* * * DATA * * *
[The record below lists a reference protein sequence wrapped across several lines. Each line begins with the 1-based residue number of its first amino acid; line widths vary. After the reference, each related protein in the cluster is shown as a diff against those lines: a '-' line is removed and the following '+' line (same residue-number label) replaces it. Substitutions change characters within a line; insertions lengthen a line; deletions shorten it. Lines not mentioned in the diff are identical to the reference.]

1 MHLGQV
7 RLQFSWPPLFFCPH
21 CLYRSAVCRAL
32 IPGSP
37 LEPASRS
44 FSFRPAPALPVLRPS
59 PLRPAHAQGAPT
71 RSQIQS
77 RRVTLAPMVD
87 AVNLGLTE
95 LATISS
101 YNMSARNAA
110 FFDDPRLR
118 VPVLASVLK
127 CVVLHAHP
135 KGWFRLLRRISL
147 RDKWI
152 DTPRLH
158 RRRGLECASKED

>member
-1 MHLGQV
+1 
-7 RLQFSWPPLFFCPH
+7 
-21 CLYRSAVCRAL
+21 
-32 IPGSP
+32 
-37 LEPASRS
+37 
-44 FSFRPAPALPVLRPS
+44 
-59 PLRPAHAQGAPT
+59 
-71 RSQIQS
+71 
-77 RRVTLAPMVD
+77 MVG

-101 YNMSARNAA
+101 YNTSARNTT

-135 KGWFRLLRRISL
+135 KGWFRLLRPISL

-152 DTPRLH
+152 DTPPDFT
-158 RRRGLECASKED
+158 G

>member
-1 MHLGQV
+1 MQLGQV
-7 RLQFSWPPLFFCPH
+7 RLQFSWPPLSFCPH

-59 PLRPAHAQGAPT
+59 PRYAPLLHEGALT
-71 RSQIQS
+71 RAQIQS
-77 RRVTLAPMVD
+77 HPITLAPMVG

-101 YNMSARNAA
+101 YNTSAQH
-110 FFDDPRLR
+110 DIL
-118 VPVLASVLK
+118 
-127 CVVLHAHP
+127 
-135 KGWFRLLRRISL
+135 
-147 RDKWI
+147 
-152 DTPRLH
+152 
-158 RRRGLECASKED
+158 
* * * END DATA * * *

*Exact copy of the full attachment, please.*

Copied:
[The record below lists a reference protein sequence wrapped across several lines. Each line begins with the 1-based residue number of its first amino acid; line widths vary. After the reference, each related protein in the cluster is shown as a diff against those lines: a '-' line is removed and the following '+' line (same residue-number label) replaces it. Substitutions change characters within a line; insertions lengthen a line; deletions shorten it. Lines not mentioned in the diff are identical to the reference.]

1 MHLGQV
7 RLQFSWPPLFFCPH
21 CLYRSAVCRAL
32 IPGSP
37 LEPASRS
44 FSFRPAPALPVLRPS
59 PLRPAHAQGAPT
71 RSQIQS
77 RRVTLAPMVD
87 AVNLGLTE
95 LATISS
101 YNMSARNAA
110 FFDDPRLR
118 VPVLASVLK
127 CVVLHAHP
135 KGWFRLLRRISL
147 RDKWI
152 DTPRLH
158 RRRGLECASKED

>member
-1 MHLGQV
+1 
-7 RLQFSWPPLFFCPH
+7 
-21 CLYRSAVCRAL
+21 
-32 IPGSP
+32 
-37 LEPASRS
+37 
-44 FSFRPAPALPVLRPS
+44 
-59 PLRPAHAQGAPT
+59 
-71 RSQIQS
+71 
-77 RRVTLAPMVD
+77 MVG

-101 YNMSARNAA
+101 YNTSARNTT

-135 KGWFRLLRRISL
+135 KGWFRLLRPISL

-152 DTPRLH
+152 DTPPDFT
-158 RRRGLECASKED
+158 G

>member
-1 MHLGQV
+1 MQLGQV
-7 RLQFSWPPLFFCPH
+7 RLQFSWPPLSFCPH

-59 PLRPAHAQGAPT
+59 PRYAPLLHEGALT
-71 RSQIQS
+71 RAQIQS
-77 RRVTLAPMVD
+77 HPITLAPMVG

-101 YNMSARNAA
+101 YNTSAQH
-110 FFDDPRLR
+110 DIL
-118 VPVLASVLK
+118 
-127 CVVLHAHP
+127 
-135 KGWFRLLRRISL
+135 
-147 RDKWI
+147 
-152 DTPRLH
+152 
-158 RRRGLECASKED
+158 